I know that salt makes ice melt, but why does salt make the ice not refreeze?

I have tried all different kinds of experiments, but I still cannot figure it out.

The chloride acid in the salt makes the ice melt. What makes then the ice colder than it was before we put the salt on the ice?

  • $\begingroup$ It doesn't make it colder, but it does make it more difficult to crystallize $\endgroup$
    – Tyberius
    Jan 13, 2020 at 19:29
  • $\begingroup$ @Tyberius Table salt is famous about simultaneously melting ice and getting the mixture colder down to about -20 Deg C, what is freezing point of saturated solution. Calcium hydrate can go down to -50 Deg C $\endgroup$
    – Poutnik
    Jan 14, 2020 at 4:52
  • $\begingroup$ @Poutnik you are right, I was too focused on the crystallization process and didn't think about the thermodynamic impact $\endgroup$
    – Tyberius
    Jan 14, 2020 at 5:10
  • $\begingroup$ what thermodynamic impact $\endgroup$ Jan 15, 2020 at 18:13
  • $\begingroup$ It might be worth looking as the answers here chemistry.stackexchange.com/questions/116302/… $\endgroup$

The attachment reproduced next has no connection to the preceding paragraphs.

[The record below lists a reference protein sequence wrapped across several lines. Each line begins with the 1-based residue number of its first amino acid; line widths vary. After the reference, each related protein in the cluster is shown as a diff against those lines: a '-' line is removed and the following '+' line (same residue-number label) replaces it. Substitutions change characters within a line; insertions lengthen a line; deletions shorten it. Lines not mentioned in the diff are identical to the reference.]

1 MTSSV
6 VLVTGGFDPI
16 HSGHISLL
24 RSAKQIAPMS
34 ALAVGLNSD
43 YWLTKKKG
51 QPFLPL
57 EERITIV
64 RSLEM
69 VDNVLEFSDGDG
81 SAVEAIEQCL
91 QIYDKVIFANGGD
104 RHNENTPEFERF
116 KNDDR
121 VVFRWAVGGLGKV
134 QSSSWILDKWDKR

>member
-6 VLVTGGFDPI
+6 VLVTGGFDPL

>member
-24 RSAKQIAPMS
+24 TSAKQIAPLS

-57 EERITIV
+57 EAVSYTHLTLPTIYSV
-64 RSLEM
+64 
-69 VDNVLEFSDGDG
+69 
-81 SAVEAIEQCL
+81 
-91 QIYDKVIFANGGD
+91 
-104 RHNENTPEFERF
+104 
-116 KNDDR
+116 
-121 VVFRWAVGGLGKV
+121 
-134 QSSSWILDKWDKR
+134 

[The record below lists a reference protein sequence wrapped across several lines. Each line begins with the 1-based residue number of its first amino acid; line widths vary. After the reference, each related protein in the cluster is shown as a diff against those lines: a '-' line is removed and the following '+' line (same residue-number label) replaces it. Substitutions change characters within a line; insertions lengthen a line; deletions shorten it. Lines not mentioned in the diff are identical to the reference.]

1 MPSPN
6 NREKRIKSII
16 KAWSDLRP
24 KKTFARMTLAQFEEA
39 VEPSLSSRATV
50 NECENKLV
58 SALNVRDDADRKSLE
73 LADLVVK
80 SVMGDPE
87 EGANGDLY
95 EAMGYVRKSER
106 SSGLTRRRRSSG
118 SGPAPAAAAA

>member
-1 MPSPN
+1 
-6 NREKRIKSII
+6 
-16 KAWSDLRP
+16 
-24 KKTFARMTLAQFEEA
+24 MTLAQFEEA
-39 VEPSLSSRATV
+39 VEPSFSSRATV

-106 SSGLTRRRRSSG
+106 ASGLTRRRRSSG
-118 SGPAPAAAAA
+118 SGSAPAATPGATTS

– porphyrin
    Jan 16, 2020 at 15:49

1 Answer 1


There is no such thing as "a salt that makes ice unable to refreeze". Well, sort of depending of the conditions.

What happens is that salts added to pure water ice form a solution (of the salt in the melt water) that has a much lower point of freezing that pure water ice.

This is known as the freezing-point depression (Wiki for the basics).

For example, adding common salt (sodium chloride) to pure water ice will depress the freezing point of water to about -21°C, so ice will melt until the solution will reach this temperature. Then, you'll have an equilibrium of -21°C salt water and -21°C solid ice.

If kept at the freezing temperature of pure water, the salt water will never re-freeze on its own.

If you take this salt water (now at -21°C) and lower even more its temperature, it will then freeze, forming salt-water ice.

Other salts (like sodium acetate used in airports, for example) will give you different temperatures, but all of them will re-freeze if the temperature is lowered below some definite temperature dependent on the salt and concentration.


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